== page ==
Before beginning interval training, it’s important to establish a foundation of consistent running. Once you’ve built up a solid base, you can start incorporating shorter intervals, such as 30 seconds of sprinting followed by 1-2 minutes of rest or jogging.
It’s crucial to remember that interval training doesn’t necessarily mean max effort intervals. Gradually increase the duration and intensity of your intervals over time, but always listen to your body and avoid pushing yourself too hard or too fast, especially if you’re a beginner runner.
Add Strength Training
Strength training is a critical component for runners who aim to prevent injury and improve their running performance.
One of the most significant benefits of strength training is that it helps prevent injuries. It does this by ensuring that smaller muscle groups are working correctly and contracting at the right time to help stabilize the body. When smaller muscle groups aren’t functioning correctly, larger muscles take over and lead to misaligned movement patterns, resulting in potential injury.
Additionally, strength training improves a runner’s running economy by 4%–6%, depending on their level and the type and frequency of strength training. This translates to runners being able to run further and more efficiently with less fuel in their bodies. It also helps delay the onset of fatigue.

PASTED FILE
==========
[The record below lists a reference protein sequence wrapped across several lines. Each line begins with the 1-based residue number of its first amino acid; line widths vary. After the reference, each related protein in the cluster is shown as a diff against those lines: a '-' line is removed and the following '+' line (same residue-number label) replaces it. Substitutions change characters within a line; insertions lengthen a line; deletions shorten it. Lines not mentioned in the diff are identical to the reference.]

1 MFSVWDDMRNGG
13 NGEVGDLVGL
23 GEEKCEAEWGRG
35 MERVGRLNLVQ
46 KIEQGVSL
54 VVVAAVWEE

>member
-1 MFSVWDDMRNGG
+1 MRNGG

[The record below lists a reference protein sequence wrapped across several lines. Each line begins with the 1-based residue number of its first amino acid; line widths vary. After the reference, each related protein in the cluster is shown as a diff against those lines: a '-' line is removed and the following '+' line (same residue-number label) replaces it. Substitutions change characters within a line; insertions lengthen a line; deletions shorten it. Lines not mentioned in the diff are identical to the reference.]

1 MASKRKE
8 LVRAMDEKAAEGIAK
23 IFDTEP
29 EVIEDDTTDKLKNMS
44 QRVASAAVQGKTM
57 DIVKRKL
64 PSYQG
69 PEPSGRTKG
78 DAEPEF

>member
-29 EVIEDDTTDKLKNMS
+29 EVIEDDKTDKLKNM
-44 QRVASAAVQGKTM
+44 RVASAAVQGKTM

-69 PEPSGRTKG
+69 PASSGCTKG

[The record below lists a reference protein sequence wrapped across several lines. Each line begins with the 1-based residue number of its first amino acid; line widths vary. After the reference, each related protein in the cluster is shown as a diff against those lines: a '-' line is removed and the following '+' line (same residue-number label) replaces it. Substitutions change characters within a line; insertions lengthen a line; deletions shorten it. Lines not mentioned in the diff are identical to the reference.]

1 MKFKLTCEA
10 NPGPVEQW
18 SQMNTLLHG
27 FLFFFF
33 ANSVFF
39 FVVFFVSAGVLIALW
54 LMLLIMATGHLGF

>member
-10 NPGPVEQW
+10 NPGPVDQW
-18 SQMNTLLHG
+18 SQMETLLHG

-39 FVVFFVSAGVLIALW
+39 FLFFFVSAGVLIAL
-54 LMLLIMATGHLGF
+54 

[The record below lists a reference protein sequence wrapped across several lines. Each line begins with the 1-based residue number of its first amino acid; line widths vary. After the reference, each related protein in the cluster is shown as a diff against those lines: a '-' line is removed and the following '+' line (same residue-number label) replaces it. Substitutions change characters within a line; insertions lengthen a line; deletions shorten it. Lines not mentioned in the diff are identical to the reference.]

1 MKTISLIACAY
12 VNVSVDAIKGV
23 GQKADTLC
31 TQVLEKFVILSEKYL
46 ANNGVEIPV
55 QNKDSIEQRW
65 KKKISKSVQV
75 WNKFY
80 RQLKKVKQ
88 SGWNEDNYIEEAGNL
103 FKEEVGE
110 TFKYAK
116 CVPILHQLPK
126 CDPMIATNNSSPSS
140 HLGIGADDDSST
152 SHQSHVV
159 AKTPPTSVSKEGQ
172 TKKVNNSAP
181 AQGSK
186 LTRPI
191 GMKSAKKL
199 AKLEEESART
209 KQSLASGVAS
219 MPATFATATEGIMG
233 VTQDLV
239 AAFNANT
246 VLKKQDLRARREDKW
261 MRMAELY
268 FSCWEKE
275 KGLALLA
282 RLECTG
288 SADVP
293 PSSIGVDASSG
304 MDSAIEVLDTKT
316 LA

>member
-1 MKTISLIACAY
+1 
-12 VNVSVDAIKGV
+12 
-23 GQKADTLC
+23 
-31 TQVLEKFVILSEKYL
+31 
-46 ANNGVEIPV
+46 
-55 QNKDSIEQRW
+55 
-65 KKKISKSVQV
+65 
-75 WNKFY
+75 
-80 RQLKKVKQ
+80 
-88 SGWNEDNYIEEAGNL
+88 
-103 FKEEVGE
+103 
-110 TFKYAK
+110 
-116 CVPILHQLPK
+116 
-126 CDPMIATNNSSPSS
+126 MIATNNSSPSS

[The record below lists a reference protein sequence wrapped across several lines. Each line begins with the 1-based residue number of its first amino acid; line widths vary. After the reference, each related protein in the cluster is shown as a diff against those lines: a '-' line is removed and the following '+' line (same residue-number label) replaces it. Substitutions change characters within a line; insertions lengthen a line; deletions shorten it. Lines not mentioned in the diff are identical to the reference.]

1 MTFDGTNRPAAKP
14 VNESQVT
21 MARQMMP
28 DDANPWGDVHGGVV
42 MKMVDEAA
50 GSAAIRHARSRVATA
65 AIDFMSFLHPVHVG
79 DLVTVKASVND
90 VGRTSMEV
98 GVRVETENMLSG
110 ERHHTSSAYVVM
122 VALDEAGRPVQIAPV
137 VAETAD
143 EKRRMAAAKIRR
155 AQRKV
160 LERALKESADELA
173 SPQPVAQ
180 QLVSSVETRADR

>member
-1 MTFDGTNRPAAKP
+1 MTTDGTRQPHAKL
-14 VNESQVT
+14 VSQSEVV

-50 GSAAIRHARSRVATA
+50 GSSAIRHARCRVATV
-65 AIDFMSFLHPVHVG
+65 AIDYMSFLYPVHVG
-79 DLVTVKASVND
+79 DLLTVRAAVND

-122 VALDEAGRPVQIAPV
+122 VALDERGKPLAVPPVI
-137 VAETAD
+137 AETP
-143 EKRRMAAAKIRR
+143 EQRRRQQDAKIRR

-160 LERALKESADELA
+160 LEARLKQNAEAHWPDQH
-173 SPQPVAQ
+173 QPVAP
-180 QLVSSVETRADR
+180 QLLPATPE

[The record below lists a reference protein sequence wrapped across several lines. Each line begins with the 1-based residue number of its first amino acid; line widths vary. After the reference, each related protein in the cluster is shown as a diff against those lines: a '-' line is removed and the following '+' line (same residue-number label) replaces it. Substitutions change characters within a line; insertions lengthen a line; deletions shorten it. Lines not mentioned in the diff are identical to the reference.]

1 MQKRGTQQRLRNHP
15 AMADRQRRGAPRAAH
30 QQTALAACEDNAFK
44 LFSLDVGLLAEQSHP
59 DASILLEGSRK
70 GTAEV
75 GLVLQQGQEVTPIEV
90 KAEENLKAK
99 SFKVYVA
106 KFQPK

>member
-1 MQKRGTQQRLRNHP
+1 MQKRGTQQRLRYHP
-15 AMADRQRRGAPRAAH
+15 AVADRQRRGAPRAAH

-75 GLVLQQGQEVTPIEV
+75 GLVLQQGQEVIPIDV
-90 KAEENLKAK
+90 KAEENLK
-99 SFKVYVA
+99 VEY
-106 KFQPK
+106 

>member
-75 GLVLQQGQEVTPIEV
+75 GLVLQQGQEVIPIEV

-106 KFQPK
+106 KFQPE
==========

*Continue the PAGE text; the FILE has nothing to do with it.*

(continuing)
When it comes to incorporating strength training into a runner’s routine, it is ideal to do two to three strength training sessions per week. While it might seem like there isn’t enough time for strength training, it is critical to make time to do so to prevent injury and enhance performance.
Periodization of strength training is also essential. It’s about balancing strength training with running training, laying the building blocks of a foundation, and complementing the runner’s overall training plan.
Making sure you do the correct strength training is important. The good news is we’ve created a free strength training plan for runners that you can download by clicking here.
Increase Your Mileage Gradually
To improve your running speed and endurance, it’s important to gradually increase your mileage. One effective strategy is to build up slowly and not exceed a 10% weekly increase to prevent injury. Varying your pace during your runs is also helpful, so try to avoid doing all of your runs at the same pace.